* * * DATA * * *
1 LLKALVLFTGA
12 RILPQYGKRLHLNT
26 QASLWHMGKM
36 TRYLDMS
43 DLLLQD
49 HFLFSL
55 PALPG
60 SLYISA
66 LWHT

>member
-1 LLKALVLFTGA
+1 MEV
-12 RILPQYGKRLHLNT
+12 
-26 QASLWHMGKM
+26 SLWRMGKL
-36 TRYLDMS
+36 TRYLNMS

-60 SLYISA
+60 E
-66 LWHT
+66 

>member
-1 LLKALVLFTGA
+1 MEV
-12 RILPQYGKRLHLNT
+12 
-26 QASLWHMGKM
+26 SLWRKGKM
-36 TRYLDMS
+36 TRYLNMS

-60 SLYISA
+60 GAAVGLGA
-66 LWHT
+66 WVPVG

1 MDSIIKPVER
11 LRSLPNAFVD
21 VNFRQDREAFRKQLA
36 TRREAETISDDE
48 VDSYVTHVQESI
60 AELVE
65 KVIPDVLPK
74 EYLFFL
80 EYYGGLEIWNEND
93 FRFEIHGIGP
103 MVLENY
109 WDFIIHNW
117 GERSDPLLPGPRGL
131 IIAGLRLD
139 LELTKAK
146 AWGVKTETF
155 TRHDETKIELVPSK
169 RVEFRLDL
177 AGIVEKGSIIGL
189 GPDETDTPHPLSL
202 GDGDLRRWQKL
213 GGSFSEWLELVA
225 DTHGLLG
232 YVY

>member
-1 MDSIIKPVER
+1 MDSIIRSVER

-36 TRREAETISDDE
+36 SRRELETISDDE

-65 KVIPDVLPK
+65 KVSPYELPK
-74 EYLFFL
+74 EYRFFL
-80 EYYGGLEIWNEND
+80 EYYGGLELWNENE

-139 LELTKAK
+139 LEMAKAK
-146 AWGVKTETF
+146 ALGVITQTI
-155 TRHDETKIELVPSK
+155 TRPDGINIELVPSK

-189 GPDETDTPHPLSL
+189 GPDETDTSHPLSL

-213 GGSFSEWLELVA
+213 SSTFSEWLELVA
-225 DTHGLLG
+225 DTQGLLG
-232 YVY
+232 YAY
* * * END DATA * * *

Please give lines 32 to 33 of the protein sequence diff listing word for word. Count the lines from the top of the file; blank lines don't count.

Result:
-60 SLYISA
+60 GAAVGLGA